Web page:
more » ... most such waste undergoes incineration processing and the residue (incinerated ash) is reclaimed. The residual capacities of disposal plants are decreasing every year, and the control of the generation of city garbage, by minimizing production and the recycling of incineration ash has been necessitated out of considerations for the environment. Recently incinerated ashes are being fused even further to create fused slags. This processing of the slags has been tried to create concrete building materials such as bricks for use in sidewalks. 1) However, as these products are now beginning to be processed for various practical uses in some cities, it has become necessary to better understand the safety (toxicity and durability) of such products. Since there are various types of melting furnaces and materials, especially such as sewer sludges, it is expected that the character of the slags produced will vary greatly with the place of processing and the season in which they are produced. To date, most investigations have been into the physical aspects of their use; but only from a viewpoint of the density and durability of concrete products prepared from slag for use as building materials. 2) Almost no research investigating the chemical components of slag aggregates has been reported. Among the possible chemical components, inorganic substances are considered to be very important. These do not decompose in the fusion process and the mostly remain intact in the end product. It is especially important because metals also have toxic actions. 3, 4) In this study, in order to check the safety when reusing fused slag as building materials, elution tests and the metal contents were examined using 13 fused slags having different preparation methods and sampling points. Experimental Reagents Standard metal solutions of atomic absorption spectrometry (AAS) grade were purchased from Wako and Kanto Chemicals, and diluted suitably with 0.1 M nitric acid. Hydrochloric acid (Kanto Chemicals, AAS grade), nitric acid (Wako, toxic metal analysis grade) and hydrofluoric acid (Kanto Chemicals, AAS grade) were used. All water used was refined by the Milli-Q system. Apparatus Decomposition of slags was performed using microwave decomposition equipment (Milestone MLS-1200MEGA). The metal concentrations in the decomposition liquids and eluates were measured by an AAS (Hitachi Z-8000) with graphite furnace mode. Nine metals were measured (aluminum, arsenic, cadmium, chromium, copper, manganese, lead, selenium and tin), and each measurement condition was optimized according to the manufacturers instruction manual. All containers were washed by acid soaking before use. Fused Slags In this study, 13 slags in which the fusing (gasification, coke bed, plasma, etc.), cooling (water, air and gradual) and materials (city garbage and sewer sludge) differed were used (Table 1) . Water cooling is defined as being dropped in water after fusion; a method that institutes sudden cooling and solidification. Air cooling is defined as being left in air for natural cooling (about 15°C/min). Gradual cooling is defined as being kept in air at a controlled cooling temperature (1°C/min), and thus promoting crystallization. Elution Testing of Metals Elution tests were performed based by an officially sanctioned method. 5) 3.5 g of slag was crushed with a pestle in a mortar and passed through two sieves of 8.6 and 60 meshes to be fractioned to three parts. The middle size granule (0.425-2 mmf) was put into a 50 ml conical tube, and 35 ml water added. The suspended solution was shaken in a mechanical shaker (200 min Ϫ1 , 4 cm of width) at room temperature for 6 h. After shaking, the supernatant was filtrated with a membrane filter (0.22 mmf pore size), and nitric acid was added to 0.1 M acidity. Metals in the eluate were measured by AAS. In addition to using water, elution was also performed using pH 4 nitric acid and pH 10 potassium hydroxide for eluents, simulating acid rain and snow, and soil exudation liquids. Each slag was measured in duplicate and that the examination value was below sensitivity was checked (Al Ͻ0.5 ppb; As Ͻ5 ppb; Cd Ͻ0.05 ppb; Cr Ͻ0.5 ppb; Cu Ͻ0.5 ppb; Mn Ͻ0.5 ppb; Pb Ͻ1 ppb; Se Ͻ10 ppb; Sn Ͻ5 ppb). Metal Contents 0.2 g of slag and 2 ml of hydrochloric, nitric, and hydrofluoric acid were each added into the Teflon decomposition container. This container was applied to the microwave decomposition equipment and sample decomposition performed. The conditions used in the decomposition were a frequency of 2450 MHz (12.25 cm wavelength), 120°C, 60 min, and 400 W. The device decompresses the container so that it undergoes above 110 atmospheric pressures. The sample after decomposition is transferred to another tube, and the supernatant fluid moves to another tube after centrifuging at 3000 rpm for 10 min. Centrifuging was repeated after adding of water to the remainder, and a decomposition liquid of 20 ml was prepared. Metals 1378 Notes Chem. In recent years, trials to reuse fused slags, obtained through the further treatment of incinerated ash produced in the process of the disposal of garbage or sewer sludge, such as for building materials including bricks, have drawn attention. To establish the safety of using such substances, elution tests for metals and metal contents were investigated in this study. As the result of examining 13 slags, which were made by different methods, little elution of toxic metals was found in the elution tests when water was used as a solvent. However when acid was used, there was a tendency for the elution of many kinds of metals to become greater. On other hand, the results of content measurements showed that arsenic and selenium, which were not seen to be eluted from any of the slags tested, were detected; and that aluminum and manganese existed in the slags in high concentrations. Key words fused slag; reuse; safety; metal in the liquid were measured by AAS.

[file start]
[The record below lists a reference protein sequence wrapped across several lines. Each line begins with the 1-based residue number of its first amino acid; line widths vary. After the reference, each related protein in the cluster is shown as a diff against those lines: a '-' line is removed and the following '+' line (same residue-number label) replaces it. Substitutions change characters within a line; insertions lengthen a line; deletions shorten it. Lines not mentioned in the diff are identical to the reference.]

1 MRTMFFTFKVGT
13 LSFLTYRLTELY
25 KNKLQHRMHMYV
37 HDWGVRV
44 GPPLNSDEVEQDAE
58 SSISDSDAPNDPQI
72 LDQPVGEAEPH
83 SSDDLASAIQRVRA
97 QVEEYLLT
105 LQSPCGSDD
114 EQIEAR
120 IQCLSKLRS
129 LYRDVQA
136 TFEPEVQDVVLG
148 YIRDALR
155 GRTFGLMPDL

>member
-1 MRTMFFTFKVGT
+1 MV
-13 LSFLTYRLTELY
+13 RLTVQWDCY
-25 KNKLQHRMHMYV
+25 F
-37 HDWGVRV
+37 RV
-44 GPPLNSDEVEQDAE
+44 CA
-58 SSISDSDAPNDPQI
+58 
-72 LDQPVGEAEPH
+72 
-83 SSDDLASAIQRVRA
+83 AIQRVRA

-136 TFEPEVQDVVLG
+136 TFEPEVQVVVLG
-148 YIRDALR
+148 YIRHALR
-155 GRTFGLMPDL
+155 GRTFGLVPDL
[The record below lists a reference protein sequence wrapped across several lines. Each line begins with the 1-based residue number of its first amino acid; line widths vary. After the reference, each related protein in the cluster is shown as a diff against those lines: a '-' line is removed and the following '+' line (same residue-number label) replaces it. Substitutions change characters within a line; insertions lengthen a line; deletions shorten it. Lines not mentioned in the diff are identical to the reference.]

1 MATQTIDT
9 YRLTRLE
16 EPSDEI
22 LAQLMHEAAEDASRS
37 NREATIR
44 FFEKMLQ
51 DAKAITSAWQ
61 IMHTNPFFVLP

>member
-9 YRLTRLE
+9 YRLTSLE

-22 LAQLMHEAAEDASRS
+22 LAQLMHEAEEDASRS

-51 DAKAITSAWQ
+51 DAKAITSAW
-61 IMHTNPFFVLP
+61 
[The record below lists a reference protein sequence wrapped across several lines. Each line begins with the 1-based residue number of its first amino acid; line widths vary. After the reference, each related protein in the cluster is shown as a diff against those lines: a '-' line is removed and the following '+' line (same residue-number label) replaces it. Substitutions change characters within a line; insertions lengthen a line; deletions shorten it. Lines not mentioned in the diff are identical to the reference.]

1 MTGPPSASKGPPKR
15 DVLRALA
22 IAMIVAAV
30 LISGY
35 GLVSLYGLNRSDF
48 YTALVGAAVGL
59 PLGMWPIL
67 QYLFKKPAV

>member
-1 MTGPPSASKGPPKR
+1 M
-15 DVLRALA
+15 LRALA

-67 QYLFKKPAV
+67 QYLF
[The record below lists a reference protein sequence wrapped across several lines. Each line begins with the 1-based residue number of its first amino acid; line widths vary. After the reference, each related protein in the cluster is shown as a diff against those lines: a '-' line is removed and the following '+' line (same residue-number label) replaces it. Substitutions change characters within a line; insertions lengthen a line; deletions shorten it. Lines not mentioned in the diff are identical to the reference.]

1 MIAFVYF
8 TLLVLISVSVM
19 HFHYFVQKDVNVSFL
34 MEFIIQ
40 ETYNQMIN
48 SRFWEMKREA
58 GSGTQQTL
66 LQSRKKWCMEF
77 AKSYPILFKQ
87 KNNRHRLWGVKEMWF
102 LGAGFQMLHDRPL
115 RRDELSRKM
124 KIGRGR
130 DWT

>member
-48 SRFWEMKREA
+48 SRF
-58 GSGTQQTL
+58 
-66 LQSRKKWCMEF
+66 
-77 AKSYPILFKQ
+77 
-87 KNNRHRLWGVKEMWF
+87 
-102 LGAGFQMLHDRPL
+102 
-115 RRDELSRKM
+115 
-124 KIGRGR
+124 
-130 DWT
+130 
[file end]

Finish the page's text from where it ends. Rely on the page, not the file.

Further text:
doi:10.1248/cpb.52.1378 pmid:15516769 fatcat:x2z4artni5crvieyx6opl3vkre